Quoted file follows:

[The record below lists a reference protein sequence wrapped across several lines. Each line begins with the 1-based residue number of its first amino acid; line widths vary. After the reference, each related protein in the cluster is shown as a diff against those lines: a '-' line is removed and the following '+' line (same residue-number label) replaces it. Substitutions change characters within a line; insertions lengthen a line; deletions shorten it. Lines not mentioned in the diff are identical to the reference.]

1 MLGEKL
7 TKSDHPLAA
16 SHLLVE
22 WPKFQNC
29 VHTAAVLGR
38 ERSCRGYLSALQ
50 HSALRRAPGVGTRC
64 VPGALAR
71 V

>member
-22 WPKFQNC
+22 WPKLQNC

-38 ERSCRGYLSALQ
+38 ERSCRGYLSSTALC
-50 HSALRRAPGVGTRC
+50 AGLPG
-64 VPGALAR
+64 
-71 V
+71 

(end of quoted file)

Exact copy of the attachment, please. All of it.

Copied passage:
[The record below lists a reference protein sequence wrapped across several lines. Each line begins with the 1-based residue number of its first amino acid; line widths vary. After the reference, each related protein in the cluster is shown as a diff against those lines: a '-' line is removed and the following '+' line (same residue-number label) replaces it. Substitutions change characters within a line; insertions lengthen a line; deletions shorten it. Lines not mentioned in the diff are identical to the reference.]

1 MLGEKL
7 TKSDHPLAA
16 SHLLVE
22 WPKFQNC
29 VHTAAVLGR
38 ERSCRGYLSALQ
50 HSALRRAPGVGTRC
64 VPGALAR
71 V

>member
-22 WPKFQNC
+22 WPKLQNC

-38 ERSCRGYLSALQ
+38 ERSCRGYLSSTALC
-50 HSALRRAPGVGTRC
+50 AGLPG
-64 VPGALAR
+64 
-71 V
+71 